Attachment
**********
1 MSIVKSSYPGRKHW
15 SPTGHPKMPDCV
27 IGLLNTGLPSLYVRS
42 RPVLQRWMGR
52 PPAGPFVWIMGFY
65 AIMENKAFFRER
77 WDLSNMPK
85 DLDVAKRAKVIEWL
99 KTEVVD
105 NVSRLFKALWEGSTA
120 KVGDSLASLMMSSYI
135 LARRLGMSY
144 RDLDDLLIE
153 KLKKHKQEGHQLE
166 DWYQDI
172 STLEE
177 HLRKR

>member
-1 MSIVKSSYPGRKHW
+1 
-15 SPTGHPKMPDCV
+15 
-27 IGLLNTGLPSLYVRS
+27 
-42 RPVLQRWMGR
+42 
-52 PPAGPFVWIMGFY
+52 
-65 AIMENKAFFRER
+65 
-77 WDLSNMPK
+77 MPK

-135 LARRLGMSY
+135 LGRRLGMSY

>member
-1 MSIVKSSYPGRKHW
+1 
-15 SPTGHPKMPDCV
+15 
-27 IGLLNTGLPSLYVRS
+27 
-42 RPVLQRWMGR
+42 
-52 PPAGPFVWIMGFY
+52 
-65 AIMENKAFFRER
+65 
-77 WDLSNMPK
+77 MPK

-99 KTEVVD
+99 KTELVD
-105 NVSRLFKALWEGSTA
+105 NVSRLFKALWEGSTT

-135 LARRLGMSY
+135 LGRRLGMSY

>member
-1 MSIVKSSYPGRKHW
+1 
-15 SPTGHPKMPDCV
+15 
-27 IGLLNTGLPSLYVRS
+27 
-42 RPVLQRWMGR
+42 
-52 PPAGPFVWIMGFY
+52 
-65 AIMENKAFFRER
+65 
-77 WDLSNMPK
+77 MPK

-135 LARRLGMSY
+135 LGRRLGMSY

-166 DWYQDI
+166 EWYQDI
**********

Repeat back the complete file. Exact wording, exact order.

1 MSIVKSSYPGRKHW
15 SPTGHPKMPDCV
27 IGLLNTGLPSLYVRS
42 RPVLQRWMGR
52 PPAGPFVWIMGFY
65 AIMENKAFFRER
77 WDLSNMPK
85 DLDVAKRAKVIEWL
99 KTEVVD
105 NVSRLFKALWEGSTA
120 KVGDSLASLMMSSYI
135 LARRLGMSY
144 RDLDDLLIE
153 KLKKHKQEGHQLE
166 DWYQDI
172 STLEE
177 HLRKR

>member
-1 MSIVKSSYPGRKHW
+1 
-15 SPTGHPKMPDCV
+15 
-27 IGLLNTGLPSLYVRS
+27 
-42 RPVLQRWMGR
+42 
-52 PPAGPFVWIMGFY
+52 
-65 AIMENKAFFRER
+65 
-77 WDLSNMPK
+77 MPK

-135 LARRLGMSY
+135 LGRRLGMSY

>member
-1 MSIVKSSYPGRKHW
+1 
-15 SPTGHPKMPDCV
+15 
-27 IGLLNTGLPSLYVRS
+27 
-42 RPVLQRWMGR
+42 
-52 PPAGPFVWIMGFY
+52 
-65 AIMENKAFFRER
+65 
-77 WDLSNMPK
+77 MPK

-99 KTEVVD
+99 KTELVD
-105 NVSRLFKALWEGSTA
+105 NVSRLFKALWEGSTT

-135 LARRLGMSY
+135 LGRRLGMSY

>member
-1 MSIVKSSYPGRKHW
+1 
-15 SPTGHPKMPDCV
+15 
-27 IGLLNTGLPSLYVRS
+27 
-42 RPVLQRWMGR
+42 
-52 PPAGPFVWIMGFY
+52 
-65 AIMENKAFFRER
+65 
-77 WDLSNMPK
+77 MPK

-135 LARRLGMSY
+135 LGRRLGMSY

-166 DWYQDI
+166 EWYQDI